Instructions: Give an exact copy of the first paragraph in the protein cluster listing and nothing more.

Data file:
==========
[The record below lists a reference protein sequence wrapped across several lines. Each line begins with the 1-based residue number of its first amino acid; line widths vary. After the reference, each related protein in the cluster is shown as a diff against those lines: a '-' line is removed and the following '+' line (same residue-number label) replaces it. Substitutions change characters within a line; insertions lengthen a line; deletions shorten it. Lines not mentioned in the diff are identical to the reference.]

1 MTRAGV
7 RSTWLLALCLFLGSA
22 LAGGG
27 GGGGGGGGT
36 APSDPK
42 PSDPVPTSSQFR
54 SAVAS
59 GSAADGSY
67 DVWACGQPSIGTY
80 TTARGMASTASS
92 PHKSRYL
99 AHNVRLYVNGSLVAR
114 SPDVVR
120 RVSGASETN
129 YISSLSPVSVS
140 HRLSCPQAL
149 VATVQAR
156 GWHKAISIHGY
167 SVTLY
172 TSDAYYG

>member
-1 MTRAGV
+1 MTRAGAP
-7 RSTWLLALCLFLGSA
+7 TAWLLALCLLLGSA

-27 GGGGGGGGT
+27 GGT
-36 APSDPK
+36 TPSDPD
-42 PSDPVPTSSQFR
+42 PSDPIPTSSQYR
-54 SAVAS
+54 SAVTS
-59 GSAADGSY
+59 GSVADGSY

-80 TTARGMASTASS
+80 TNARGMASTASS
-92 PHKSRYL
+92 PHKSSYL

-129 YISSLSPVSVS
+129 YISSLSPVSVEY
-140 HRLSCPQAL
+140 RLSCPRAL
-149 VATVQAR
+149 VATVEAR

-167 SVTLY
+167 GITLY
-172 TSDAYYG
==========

[The record below lists a reference protein sequence wrapped across several lines. Each line begins with the 1-based residue number of its first amino acid; line widths vary. After the reference, each related protein in the cluster is shown as a diff against those lines: a '-' line is removed and the following '+' line (same residue-number label) replaces it. Substitutions change characters within a line; insertions lengthen a line; deletions shorten it. Lines not mentioned in the diff are identical to the reference.]